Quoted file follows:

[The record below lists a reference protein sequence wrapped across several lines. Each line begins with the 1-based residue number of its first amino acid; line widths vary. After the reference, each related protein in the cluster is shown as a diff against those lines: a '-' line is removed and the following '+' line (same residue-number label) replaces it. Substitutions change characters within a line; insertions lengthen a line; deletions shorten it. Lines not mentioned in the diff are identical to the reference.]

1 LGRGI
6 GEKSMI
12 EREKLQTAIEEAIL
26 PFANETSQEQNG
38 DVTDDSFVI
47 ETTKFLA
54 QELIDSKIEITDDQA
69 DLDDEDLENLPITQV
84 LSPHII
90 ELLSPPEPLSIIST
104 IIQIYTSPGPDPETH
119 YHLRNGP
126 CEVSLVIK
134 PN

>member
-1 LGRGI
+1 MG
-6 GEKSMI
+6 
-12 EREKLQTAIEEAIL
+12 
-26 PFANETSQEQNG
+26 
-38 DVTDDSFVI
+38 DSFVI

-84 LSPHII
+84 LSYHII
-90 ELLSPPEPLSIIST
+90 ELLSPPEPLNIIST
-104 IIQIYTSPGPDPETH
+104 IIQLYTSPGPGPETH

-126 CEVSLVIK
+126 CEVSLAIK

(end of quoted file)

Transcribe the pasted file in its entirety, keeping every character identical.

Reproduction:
[The record below lists a reference protein sequence wrapped across several lines. Each line begins with the 1-based residue number of its first amino acid; line widths vary. After the reference, each related protein in the cluster is shown as a diff against those lines: a '-' line is removed and the following '+' line (same residue-number label) replaces it. Substitutions change characters within a line; insertions lengthen a line; deletions shorten it. Lines not mentioned in the diff are identical to the reference.]

1 LGRGI
6 GEKSMI
12 EREKLQTAIEEAIL
26 PFANETSQEQNG
38 DVTDDSFVI
47 ETTKFLA
54 QELIDSKIEITDDQA
69 DLDDEDLENLPITQV
84 LSPHII
90 ELLSPPEPLSIIST
104 IIQIYTSPGPDPETH
119 YHLRNGP
126 CEVSLVIK
134 PN

>member
-1 LGRGI
+1 MG
-6 GEKSMI
+6 
-12 EREKLQTAIEEAIL
+12 
-26 PFANETSQEQNG
+26 
-38 DVTDDSFVI
+38 DSFVI

-84 LSPHII
+84 LSYHII
-90 ELLSPPEPLSIIST
+90 ELLSPPEPLNIIST
-104 IIQIYTSPGPDPETH
+104 IIQLYTSPGPGPETH

-126 CEVSLVIK
+126 CEVSLAIK